Sometimes it’s the big things that stand out. Sometimes it’s the little things.
Last week was huge for B.C. Cancer. On Wednesday, our fundraising partner, the B.C. Cancer Foundation, announced that an anonymous donor was giving more than $18 million to be used for both research and clinical trials involving radionuclide therapy — which uses very small amounts of radioactive materials to target the site of metastatic cancers, killing the cancer cells while avoiding the surrounding healthy tissue.
Obviously, this is a massive gift — the second-largest we’ve ever seen at B.C. Cancer. It will enable us to build a team and tackle this critical work, both in the lab and in the clinic. The initial plan is to conduct research and development of radiopharmaceuticals and provide therapy for men with incurable, metastatic prostate cancer — and we will see where we go from there in terms of treating other cancers.
While the latest news is almost overwhelming, it was just a few weeks ago that Gia Tran told her story. She’s been collecting bottles and cans in the Downtown Eastside for more than two decades, and once a week — for 20-plus years! — she’s walked her donations up to the foundation’s office at Broadway and Heather. Gia’s done this because she just feels there are people who need her help. She’s right. And while it’s hard on some levels to compare her $15,000 with the anonymous donor’s $18 million, on other levels it’s not so hard at all. We really do need, and the people of British Columbia benefit from, every dollar that is raised.
Then there are the cyclists — these unique, passionate cyclists. In late August, I stood onstage at the Cloverdale Fairgrounds and looked out over a sea of 2,500 people about to spend two days doing the Ride to Conquer Cancer. Every year I am struck by this crowd: 2,500 people who all, somehow, raised at least $2,500 to take part in the ride. It’s easy, on that weekend, to be reminded about how much people care. The weather, a fairly constant downpour, didn’t stop anyone from riding more than 200 kilometres. At the dinner, you could have heard a pin drop when doctors and families spoke of their experience with cancer. Do you know how impressive it is, how hard it is, to capture the attention of 2,500 people? This year, as I rode the route, one man from the Interior told me about how he was out there riding because he’d conveniently been in Vancouver for chemotherapy treatments. Another woman said she’d done every ride across Canada.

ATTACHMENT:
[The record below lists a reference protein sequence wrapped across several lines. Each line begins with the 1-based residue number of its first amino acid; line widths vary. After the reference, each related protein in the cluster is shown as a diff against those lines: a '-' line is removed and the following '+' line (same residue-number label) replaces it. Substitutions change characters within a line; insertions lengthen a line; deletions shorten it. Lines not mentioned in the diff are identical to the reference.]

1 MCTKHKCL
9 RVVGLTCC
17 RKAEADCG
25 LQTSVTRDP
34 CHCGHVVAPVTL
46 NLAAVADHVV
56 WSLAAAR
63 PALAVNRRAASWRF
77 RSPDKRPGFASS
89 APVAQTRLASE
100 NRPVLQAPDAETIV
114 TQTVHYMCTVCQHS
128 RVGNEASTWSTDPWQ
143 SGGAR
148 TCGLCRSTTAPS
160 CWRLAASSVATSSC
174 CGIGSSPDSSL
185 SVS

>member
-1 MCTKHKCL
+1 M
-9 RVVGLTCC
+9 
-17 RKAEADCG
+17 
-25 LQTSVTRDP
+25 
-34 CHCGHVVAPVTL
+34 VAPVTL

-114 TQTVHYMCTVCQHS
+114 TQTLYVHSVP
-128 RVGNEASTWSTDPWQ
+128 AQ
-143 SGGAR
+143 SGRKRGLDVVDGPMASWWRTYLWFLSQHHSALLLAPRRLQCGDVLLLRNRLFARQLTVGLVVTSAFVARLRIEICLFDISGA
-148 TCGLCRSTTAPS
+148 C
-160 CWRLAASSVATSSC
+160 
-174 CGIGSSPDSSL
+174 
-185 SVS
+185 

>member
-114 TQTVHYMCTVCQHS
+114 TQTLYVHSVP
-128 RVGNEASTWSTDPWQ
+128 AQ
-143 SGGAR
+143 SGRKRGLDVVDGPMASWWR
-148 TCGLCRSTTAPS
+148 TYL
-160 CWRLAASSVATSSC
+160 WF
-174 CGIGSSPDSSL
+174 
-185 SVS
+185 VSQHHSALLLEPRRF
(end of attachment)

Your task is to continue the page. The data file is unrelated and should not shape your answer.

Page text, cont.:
So it’s the really big donations and the smaller, but no less significant, donations that count from an incredible array of people whose emotional investment in cancer is unmistakable. It’s what keeps us going and drives us forward.
Our goal is to improve cancer care and increase survival rates. People dream of curing cancer but we’re only too aware of its prevalence: one in two British Columbians will develop cancer in their lifetime, one in five will eventually die from it. And in a population that’s aging, and living longer with cancer, the numbers of those who will have it will continue to grow. We, and you, are hard-pressed to find anyone who isn’t touched by it.
In the three years I’ve led B.C. Cancer, I have been regularly stunned and delighted by the collective generosity of British Columbians. Your money has gone to identifying and developing new and effective treatments for cancer, which are producing exciting results in a range of different cancers.
Your money has gone into looking at ways to prevent ovarian cancer, a deadly disease that is so often diagnosed in the advanced stages. Your money has enabled us to acquire technologies that allow us to better diagnose and treat cancer.
At Prince George’s Centre of the North — one of six B.C. Cancer regional centres — you have supported a patient comfort fund, so that we’re able to pay for groceries, or daycare expenses, or travel for those from remote communities who can’t readily afford all those ancillary costs that are attached to their cancer treatment.
With this latest gift, we are looking at making further inroads with prostate cancer, which is the most common cancer among Canadian men.
Here’s an amazing number: annually, approximately 90,000 British Columbians donate to the B.C. Cancer Foundation. To those people, and everyone else who’s touched by cancer, I say this: We want to bring innovative new treatments for patients in B.C. — our mandate is within this province. But consistent with our vision of “A World Free From Cancer,” we want our work to have global impact. Dollar by dollar, you’re enabling us to do that.
I am proud to lead this organization, where everyone has the same goal: to make things better for everyone in B.C. who’s touched by cancer. We are inspired by the confidence that all of you have in the work that we do.
Dr. Malcolm Moore is the president of B.C. Cancer.
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Source : https://theprovince.com/opinion/op-ed/malcolm-moore-the-collective-generosity-of-british-columbians-to-fight-cancer-is-astounding